Articles by Professor William E. Butler
On July 9, the Russian Federation took a giant step toward introducing the principle of a ""national regime"" for foreign investments. President Boris Yeltsin signed a new Law on Foreign Investment that repeals and replaces the previous law, which has been in force since 1991, with minor amendments. The new law became active on July 14. As Russia's market economy matures, the case becomes progressively weaker for allowing foreign investors ""special privileges"" vis-?-vis their local competitors and investors. Some pure economists would argue the foreign investor should receive no advantage whatever. While the principle of such a ""national regime"" may be sound economically and, usually, legally, there are disturbing elements in the style and approach of the 1999 version. A strong whiff is evident in Article 2, which defines the basic concepts used in the law.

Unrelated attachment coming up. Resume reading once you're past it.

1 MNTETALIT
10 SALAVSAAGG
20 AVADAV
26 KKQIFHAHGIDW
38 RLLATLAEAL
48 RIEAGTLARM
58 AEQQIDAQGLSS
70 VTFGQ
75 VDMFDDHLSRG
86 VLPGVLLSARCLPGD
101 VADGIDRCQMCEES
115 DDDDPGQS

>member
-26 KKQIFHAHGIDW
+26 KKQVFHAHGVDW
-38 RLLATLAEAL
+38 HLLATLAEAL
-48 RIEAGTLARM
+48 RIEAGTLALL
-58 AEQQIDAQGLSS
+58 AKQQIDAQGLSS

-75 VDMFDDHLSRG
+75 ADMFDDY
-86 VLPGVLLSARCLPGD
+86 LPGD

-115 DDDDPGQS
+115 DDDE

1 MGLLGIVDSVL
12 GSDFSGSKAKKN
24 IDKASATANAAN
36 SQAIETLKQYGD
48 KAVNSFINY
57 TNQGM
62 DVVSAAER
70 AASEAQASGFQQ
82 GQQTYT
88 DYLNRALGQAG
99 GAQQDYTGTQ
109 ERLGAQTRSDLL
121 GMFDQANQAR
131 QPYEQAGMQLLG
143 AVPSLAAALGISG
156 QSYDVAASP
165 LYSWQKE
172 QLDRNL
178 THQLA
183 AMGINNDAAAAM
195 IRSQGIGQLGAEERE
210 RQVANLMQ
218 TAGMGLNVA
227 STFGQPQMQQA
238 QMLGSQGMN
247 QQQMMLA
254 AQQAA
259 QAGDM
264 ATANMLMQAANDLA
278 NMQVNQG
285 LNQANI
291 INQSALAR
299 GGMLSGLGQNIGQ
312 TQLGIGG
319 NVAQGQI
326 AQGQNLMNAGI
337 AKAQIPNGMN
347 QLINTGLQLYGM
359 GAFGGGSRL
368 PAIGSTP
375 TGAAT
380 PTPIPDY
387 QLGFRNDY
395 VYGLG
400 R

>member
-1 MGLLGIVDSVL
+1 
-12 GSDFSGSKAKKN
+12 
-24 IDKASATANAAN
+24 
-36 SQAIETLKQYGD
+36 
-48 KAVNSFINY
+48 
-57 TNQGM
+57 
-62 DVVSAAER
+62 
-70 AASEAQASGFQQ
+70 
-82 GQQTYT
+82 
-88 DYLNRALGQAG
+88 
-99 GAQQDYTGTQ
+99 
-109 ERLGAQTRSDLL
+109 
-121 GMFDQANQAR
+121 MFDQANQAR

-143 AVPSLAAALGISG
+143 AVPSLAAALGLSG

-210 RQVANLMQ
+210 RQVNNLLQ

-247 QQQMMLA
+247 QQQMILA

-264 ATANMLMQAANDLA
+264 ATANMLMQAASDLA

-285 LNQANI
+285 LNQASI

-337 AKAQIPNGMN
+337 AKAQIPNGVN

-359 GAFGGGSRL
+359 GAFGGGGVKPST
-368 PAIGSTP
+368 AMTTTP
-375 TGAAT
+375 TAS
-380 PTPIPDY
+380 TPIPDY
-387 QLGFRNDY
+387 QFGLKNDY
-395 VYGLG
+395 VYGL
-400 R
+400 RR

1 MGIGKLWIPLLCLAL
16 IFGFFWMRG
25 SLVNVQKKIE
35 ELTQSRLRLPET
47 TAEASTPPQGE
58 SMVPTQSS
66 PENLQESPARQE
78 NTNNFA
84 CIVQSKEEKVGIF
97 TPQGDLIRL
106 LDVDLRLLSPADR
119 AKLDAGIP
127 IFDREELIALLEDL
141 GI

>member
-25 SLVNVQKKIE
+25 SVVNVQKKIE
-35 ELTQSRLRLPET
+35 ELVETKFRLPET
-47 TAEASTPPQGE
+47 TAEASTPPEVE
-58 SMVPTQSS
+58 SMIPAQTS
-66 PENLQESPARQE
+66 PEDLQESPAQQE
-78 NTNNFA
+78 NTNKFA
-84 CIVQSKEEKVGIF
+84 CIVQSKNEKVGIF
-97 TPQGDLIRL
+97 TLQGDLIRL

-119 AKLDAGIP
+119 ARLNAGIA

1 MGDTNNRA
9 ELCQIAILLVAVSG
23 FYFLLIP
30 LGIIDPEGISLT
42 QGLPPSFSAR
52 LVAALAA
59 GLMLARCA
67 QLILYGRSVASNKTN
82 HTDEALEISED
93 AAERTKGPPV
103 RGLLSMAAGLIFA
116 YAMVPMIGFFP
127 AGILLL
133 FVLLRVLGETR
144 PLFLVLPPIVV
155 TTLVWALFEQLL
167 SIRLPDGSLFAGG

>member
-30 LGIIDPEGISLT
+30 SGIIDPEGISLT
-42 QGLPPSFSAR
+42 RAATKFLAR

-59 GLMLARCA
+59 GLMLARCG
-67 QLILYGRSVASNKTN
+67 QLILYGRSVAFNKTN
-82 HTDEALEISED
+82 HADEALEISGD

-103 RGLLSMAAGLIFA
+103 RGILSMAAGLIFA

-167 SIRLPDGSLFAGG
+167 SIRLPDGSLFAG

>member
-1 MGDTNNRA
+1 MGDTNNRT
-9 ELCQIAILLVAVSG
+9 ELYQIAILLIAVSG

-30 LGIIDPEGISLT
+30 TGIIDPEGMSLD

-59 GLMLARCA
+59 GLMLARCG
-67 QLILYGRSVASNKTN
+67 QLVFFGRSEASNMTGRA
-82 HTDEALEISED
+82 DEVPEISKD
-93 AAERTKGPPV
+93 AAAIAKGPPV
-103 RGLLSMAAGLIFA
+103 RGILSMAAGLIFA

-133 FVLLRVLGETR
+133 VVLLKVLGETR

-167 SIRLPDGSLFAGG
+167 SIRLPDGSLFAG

One year ago, the adoption of a new law on protection of investor rights would have been big news and the usual deluge of analysis in the press would follow. The new federal law ""On Defense of Rights and Legal Interests of Investors on the Securities Market,"" also called the ""Investor Protection Law,"" was signed into law March 5 and published March 11 with little fanfare or comment. Likewise, the various programs to rebuild investor confidence being discussed at both the legislative and self-regulatory level have regrettably received virtually no public attention. The new Investor Protection Law expands the protections available to investors and introduces new concepts designed to enhance an investor's ability to bring successful claims in court and receive compensation for damage. The law also repeats several of the protections contained in subordinate legislation, but elevates their status by including them in a federal law.